Hello. I’d like to introduce myself. I’m the meanest mom ever. I know, I know, you probably thought you were, but I’m sure I’ve got this one in the bag. Which is pretty nice actually; especially considering the fact that, to hear my kids tell it, I don’t know anything and I really just don’t get it. I’m not sure what “it” is, but whatever it might be, it is well out of my grasp. So, if nothing else, it’s really nice being the best at something, even if it is only being the best cruel dictator-for-life I can be.
Now, I am certain that there are more than a few of you out there who are shaking your head at my claim because your own kids have granted you the title. As a matter of fact, my brother-in-law just announced last week that he and my sister are the meanest parents ever (a two-for-one deal) because they didn’t let their five-year-old win at Go Fish. That’s some pretty stiff competition. But be that as it may, after this week, I’m feeling pretty good about holding my place at the top of the list.
In case you couldn’t tell, it’s been a rough one. I don’t know if it’s because school has wiped out every remaining molecule of energy and patience that any of us had after a long summer, or if the entire cosmos is falling out of alignment, but stuff has gotten all kinds of real up in my house this week.
At the moment, I’m assuming that despite that fact that I bought official Boy Scout-sanctioned solar eclipse glasses, my children took them off when I wasn’t looking (or maybe I was, who knows. You can’t see anything in those things), then stared directly into the sun and are now legally blind. Based on my intense scientific observation, they can see their phone screens without issue, but they cannot see the backpacks blocking the front door even after I have pointed directly to them and asked that they be moved. Nor can they see the neatly collected stacks of items that I have sitting on the kitchen island for them to take upstairs. Even more bewildering, the stacks of neatly collected piles that I have actually placed ON THE STAIRS are also invisible. I have even gone so far as to place the piles right outside of their doors. I kid you not, they will step over the piles and shut the door – which leads me to believe they can at least make out some shapes and colors. But the item that seems to give them the most trouble, the one I am certain they cannot see, is the dishwasher. And I promise you now, if I walk into the kitchen and see ONE MORE DISH sitting on the counter DIRECTLY ABOVE THE DISHWASHER, the judge may not even post bail.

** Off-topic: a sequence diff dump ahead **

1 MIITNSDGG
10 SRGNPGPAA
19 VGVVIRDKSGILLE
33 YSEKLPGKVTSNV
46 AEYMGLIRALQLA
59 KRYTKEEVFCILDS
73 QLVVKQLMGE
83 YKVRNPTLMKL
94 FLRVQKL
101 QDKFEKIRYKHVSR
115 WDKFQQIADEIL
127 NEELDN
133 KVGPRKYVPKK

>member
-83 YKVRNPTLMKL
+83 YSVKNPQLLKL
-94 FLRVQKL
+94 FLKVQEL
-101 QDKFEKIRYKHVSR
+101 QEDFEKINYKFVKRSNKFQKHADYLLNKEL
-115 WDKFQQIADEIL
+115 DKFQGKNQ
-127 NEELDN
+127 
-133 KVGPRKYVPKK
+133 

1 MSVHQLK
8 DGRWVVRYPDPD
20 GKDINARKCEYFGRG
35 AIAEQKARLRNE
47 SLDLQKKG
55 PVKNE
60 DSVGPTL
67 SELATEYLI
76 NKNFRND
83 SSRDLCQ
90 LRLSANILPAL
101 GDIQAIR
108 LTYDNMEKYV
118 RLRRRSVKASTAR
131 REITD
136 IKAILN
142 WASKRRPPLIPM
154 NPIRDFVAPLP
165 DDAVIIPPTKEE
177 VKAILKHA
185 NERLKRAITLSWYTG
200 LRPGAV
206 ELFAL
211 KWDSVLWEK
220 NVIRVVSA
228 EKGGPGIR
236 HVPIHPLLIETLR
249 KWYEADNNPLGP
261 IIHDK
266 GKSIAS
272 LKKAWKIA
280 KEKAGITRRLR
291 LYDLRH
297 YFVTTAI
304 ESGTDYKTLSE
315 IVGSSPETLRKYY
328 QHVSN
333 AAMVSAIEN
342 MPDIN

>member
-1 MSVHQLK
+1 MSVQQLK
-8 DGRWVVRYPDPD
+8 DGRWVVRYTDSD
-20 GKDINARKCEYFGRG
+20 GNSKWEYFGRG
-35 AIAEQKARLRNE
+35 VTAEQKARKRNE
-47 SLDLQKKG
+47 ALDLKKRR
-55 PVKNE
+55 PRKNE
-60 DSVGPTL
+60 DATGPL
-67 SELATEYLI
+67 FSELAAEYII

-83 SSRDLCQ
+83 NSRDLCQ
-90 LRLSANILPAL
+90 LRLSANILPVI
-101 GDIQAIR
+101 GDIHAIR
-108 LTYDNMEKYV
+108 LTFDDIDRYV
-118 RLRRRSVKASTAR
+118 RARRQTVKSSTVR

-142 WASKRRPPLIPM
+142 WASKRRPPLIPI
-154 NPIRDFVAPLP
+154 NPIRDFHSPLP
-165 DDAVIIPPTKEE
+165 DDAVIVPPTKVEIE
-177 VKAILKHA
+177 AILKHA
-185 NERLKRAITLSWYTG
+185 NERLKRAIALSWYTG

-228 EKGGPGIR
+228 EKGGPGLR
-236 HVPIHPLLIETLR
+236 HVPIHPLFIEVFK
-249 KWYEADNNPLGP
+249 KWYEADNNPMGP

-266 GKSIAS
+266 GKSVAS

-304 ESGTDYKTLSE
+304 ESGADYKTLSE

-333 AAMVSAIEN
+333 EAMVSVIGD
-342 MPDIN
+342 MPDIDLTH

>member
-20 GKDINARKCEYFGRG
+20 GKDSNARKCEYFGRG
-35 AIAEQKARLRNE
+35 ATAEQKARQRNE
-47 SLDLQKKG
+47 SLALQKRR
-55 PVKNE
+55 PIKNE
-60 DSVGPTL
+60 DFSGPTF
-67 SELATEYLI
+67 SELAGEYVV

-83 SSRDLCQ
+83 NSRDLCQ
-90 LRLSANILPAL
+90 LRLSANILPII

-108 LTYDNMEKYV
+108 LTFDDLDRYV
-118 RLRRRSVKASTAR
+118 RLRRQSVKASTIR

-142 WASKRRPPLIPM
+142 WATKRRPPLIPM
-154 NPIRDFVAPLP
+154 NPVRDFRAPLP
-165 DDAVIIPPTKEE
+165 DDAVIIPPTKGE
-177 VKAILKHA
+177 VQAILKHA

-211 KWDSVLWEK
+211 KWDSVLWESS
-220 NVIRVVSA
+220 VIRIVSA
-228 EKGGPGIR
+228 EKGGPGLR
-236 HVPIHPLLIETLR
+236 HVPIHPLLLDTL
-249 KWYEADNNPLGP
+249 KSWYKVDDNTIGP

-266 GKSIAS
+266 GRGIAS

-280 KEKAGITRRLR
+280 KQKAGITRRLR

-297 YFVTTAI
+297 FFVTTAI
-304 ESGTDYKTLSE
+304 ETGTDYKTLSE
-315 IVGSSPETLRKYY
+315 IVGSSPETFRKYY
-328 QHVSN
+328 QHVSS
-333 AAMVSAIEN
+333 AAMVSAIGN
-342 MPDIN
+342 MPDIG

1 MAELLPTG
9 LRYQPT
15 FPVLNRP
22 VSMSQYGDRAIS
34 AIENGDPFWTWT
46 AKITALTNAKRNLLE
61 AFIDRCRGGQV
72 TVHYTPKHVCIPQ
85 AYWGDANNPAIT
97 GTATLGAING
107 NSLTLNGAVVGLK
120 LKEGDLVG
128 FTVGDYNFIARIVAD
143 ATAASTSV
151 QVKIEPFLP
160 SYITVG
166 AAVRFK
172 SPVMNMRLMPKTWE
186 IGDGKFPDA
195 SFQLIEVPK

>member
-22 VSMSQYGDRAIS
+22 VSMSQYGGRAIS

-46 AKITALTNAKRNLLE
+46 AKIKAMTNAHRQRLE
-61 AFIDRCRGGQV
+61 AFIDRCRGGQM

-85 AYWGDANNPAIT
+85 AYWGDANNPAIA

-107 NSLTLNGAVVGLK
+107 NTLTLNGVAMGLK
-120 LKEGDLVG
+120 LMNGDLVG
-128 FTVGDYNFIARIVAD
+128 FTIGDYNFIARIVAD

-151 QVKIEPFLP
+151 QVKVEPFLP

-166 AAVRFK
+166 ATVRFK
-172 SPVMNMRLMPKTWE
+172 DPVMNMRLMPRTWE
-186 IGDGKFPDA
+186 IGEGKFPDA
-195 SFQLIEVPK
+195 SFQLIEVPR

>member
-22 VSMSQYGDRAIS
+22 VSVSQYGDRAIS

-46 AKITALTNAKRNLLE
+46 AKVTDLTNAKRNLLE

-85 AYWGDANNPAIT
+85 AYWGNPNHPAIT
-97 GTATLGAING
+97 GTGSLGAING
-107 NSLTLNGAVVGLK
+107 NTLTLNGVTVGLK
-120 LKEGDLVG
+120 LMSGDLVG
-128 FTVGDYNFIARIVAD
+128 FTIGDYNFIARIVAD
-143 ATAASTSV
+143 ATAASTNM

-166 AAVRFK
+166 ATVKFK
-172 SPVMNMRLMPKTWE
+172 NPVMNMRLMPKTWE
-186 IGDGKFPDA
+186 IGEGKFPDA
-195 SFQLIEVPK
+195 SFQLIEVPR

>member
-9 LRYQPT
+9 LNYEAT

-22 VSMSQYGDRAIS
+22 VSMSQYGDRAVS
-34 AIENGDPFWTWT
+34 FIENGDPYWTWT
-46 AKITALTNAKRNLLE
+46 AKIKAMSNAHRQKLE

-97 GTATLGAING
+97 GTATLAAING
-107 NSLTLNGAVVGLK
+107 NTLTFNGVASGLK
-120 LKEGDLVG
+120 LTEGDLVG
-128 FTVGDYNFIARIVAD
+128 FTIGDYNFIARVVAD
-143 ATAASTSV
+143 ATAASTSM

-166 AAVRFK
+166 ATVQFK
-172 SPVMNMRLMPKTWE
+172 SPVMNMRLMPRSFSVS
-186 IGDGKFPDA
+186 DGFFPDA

The thing is, I wake fairly level headed, thinking that today is the day I’m going to be a calm, direct and to-the-point mom with just the right amount of passive aggressive thrown in – you know, to guide them to their own truth and all. Then someone oversleeps and somehow it’s not only my fault for not waking them (even though their alarm had been going off for 15 minutes and can be heard in Russia), but it’s now also my responsibility to drive them to school. Someone else remembers that today is today the peanut fundraiser is due – and I’m the only one they’re selling to five minutes before the bus is due to arrive. Another forgets their lunch on the counter – and it’s most likely the one I’ve already driven into school. And that’s just the morning. Evenings are reserved for the really fun stuff like talking back, arguing, eye rolling, and door slamming.